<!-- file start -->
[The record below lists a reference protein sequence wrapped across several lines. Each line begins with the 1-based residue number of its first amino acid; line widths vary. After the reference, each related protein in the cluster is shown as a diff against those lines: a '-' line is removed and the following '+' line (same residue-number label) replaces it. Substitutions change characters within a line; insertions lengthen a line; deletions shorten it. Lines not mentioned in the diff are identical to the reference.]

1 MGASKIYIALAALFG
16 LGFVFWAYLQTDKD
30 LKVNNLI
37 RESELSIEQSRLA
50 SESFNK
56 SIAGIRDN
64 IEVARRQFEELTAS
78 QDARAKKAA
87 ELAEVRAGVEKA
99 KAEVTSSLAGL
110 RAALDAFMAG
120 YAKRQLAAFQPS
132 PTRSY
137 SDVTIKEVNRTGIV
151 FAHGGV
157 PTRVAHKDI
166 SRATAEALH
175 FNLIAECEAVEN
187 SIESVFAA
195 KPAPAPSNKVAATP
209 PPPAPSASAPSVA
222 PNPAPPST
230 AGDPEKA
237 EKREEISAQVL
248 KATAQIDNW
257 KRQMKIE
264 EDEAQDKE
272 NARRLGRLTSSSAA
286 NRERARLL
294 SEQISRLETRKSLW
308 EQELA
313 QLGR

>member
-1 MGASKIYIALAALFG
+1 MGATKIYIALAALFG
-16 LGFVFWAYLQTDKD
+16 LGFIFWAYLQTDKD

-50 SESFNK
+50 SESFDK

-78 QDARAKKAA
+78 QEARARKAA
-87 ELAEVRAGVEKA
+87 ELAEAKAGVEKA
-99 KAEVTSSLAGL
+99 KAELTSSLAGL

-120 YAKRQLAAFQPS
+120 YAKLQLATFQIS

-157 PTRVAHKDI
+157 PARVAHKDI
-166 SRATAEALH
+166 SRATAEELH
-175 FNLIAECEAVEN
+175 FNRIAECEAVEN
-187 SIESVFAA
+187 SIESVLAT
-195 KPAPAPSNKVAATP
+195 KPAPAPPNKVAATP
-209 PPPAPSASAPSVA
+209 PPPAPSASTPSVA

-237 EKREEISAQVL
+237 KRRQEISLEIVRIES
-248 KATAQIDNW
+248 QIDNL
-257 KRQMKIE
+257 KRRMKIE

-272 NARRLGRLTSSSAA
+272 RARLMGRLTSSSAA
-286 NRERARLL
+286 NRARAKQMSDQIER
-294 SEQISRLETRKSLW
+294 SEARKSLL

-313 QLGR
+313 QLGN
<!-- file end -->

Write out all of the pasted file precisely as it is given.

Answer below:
[The record below lists a reference protein sequence wrapped across several lines. Each line begins with the 1-based residue number of its first amino acid; line widths vary. After the reference, each related protein in the cluster is shown as a diff against those lines: a '-' line is removed and the following '+' line (same residue-number label) replaces it. Substitutions change characters within a line; insertions lengthen a line; deletions shorten it. Lines not mentioned in the diff are identical to the reference.]

1 MGASKIYIALAALFG
16 LGFVFWAYLQTDKD
30 LKVNNLI
37 RESELSIEQSRLA
50 SESFNK
56 SIAGIRDN
64 IEVARRQFEELTAS
78 QDARAKKAA
87 ELAEVRAGVEKA
99 KAEVTSSLAGL
110 RAALDAFMAG
120 YAKRQLAAFQPS
132 PTRSY
137 SDVTIKEVNRTGIV
151 FAHGGV
157 PTRVAHKDI
166 SRATAEALH
175 FNLIAECEAVEN
187 SIESVFAA
195 KPAPAPSNKVAATP
209 PPPAPSASAPSVA
222 PNPAPPST
230 AGDPEKA
237 EKREEISAQVL
248 KATAQIDNW
257 KRQMKIE
264 EDEAQDKE
272 NARRLGRLTSSSAA
286 NRERARLL
294 SEQISRLETRKSLW
308 EQELA
313 QLGR

>member
-1 MGASKIYIALAALFG
+1 MGATKIYIALAALFG
-16 LGFVFWAYLQTDKD
+16 LGFIFWAYLQTDKD

-50 SESFNK
+50 SESFDK

-78 QDARAKKAA
+78 QEARARKAA
-87 ELAEVRAGVEKA
+87 ELAEAKAGVEKA
-99 KAEVTSSLAGL
+99 KAELTSSLAGL

-120 YAKRQLAAFQPS
+120 YAKLQLATFQIS

-157 PTRVAHKDI
+157 PARVAHKDI
-166 SRATAEALH
+166 SRATAEELH
-175 FNLIAECEAVEN
+175 FNRIAECEAVEN
-187 SIESVFAA
+187 SIESVLAT
-195 KPAPAPSNKVAATP
+195 KPAPAPPNKVAATP
-209 PPPAPSASAPSVA
+209 PPPAPSASTPSVA

-237 EKREEISAQVL
+237 KRRQEISLEIVRIES
-248 KATAQIDNW
+248 QIDNL
-257 KRQMKIE
+257 KRRMKIE

-272 NARRLGRLTSSSAA
+272 RARLMGRLTSSSAA
-286 NRERARLL
+286 NRARAKQMSDQIER
-294 SEQISRLETRKSLW
+294 SEARKSLL

-313 QLGR
+313 QLGN